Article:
This weekend, an article on the Forbes magazine website got my blood boiling. A “tech journalist and Internet safety advocate” named Larry Magid wrote an article titled “Why I Hate Travel Agencies.” And he went on to explain his position, as misguided as I thought it to be. As a travel professional, it is frustrating when someone paints the entire industry with a broad brush. There are good and bad people in every industry. But, it’s even worse when the justifications are…well, unjustified.
Magid starts out by telling us what an experienced business traveler he is and how he likes to book his travel online at Expedia, Orbitz and Travelocity. That’s fine. Some people are great with DIY travel, and the online travel agencies are nothing more than agents who merely take orders. I guess he is not aware that Orbitz, Travelocity, and Expedia are also travel agencies. I find it amusing that while he claims to be at the Diamond level with Delta (which indicates some loyalty), he does not appear to have any toward the three agencies he uses to book his travel.
Mr. Magid continues to explain how his bad experiences are “so frequent” and how he has been “forced” to use a travel agency four times in the past year and how badly they messed up.
- Wanted to fly on Delta on specific flights. Was ticketed on Delta via Al Italia code share and was unable to upgrade. I asked if he explained this to the agent and explained that without the knowledge they likely booked it in a manner where they could earn an over ride. He admitted that my point was valid.
- The travel agency would not ticket his itinerary. He is a contractor and the agency said it needed to be done by corporate. Corporate said to call the agency. This seemed like a miscommunication and that the company likely had a policy in place with the agency (as most do) not allowing third parties to initiate or change transactions. The communication break down was likely on the part of the company. The agency was likely only doing what they were contracted to do. He also admitted that this was a valid point.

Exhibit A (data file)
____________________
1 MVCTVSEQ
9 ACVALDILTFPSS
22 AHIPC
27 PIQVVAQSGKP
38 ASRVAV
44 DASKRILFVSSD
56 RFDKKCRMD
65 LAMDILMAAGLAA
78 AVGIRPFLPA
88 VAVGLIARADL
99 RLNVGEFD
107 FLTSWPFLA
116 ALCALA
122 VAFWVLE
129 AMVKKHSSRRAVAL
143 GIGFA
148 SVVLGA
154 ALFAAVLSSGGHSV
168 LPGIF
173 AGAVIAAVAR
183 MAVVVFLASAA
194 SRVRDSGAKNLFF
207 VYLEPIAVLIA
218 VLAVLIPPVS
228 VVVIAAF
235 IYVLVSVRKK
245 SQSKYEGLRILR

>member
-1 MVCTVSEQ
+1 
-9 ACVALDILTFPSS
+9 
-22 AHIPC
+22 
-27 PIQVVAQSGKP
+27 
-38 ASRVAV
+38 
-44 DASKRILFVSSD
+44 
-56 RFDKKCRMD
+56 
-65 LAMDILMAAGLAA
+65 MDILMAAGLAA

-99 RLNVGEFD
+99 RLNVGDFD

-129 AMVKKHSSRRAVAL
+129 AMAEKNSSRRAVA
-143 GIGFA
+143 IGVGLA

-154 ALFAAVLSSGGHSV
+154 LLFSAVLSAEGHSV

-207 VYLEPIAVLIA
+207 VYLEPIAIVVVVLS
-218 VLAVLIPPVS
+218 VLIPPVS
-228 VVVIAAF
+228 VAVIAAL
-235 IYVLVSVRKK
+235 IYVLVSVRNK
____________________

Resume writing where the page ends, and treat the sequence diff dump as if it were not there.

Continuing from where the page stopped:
- He found a hotel cheaper than the quoted rate for a convention in Vegas. I explained that he was probably correct; but that the cheaper rate was not the negotiated rate that would have needed to cover food costs, complimentary rooms, meeting space, AV needs, break costs, and amenities. Again, he acquiesced that this was a valid point.
- His final point was a legitimate mistake. A ticket was issued in the wrong name. His first and last names were reversed. I explained that it was a fairly common mistake (and yes it is a mistake), but had he contacted the agent when he noticed it, it would have been easily resolved by noting the record in advance of travel. Ultimately it was resolved at security without much trouble. He also mentioned that people have ticketed him as “Larry Magid” and not “Lawrence Magid.” Again, a sharp agent should be questioning the name since he does commonly go by “Larry”; but to a degree, the client also has some responsibility to inform the agent of his full legal name. How many “Butch”, “Betty”, and “Frankies” have we mistakenly ticketed?
I took him to task on the article (as did many other agents) and he did respond, but stopped short of taking a step backward and admitting a mistake. He said the article was about being “forced” to use a travel agency; yet the title was “Why I Hate Travel Agencies.” All of them!
Unfortunately, after an all too brief love affair with the media last year, the travel industry seems to have worn out its welcome. Largely due to the repeated incidents with Carnival ships, the media is looking for any possibly angle to trash the industry. I do not see it letting up any time soon. Just this past week I have seen that Carnival failed a CDC inspection, they refuse to cooperate with the US Congress and Celebrity Cruise Lines just had a tour group in St. Lucia held up by armed gunmen. As professionals, we know that most of these incidents are one-off problems and the travel types and destinations we sell are, for the most part, very safe and enjoyable.
It is critical that we, as an industry, keep an eye on our collective reputation and professionally respond to the wayward, and oft wrong, criticism. Set up a Google alert, become involved, and challenge false accusations and assertions, leave comments. Let’s show the media that there is a lot of good in the travel industry, and let Mr. Magid know that his opinion may be a little off center as well.